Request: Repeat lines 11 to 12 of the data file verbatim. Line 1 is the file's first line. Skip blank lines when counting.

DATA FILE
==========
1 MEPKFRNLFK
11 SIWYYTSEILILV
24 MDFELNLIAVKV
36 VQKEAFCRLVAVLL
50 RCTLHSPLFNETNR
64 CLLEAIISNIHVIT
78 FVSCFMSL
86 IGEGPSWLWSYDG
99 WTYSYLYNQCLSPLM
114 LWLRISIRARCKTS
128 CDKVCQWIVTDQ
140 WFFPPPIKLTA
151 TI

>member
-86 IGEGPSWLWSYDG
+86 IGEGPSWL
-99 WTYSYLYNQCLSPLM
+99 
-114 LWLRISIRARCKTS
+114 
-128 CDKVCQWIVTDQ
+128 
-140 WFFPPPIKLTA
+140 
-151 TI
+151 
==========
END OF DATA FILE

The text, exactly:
128 CDKVCQWIVTDQ
140 WFFPPPIKLTA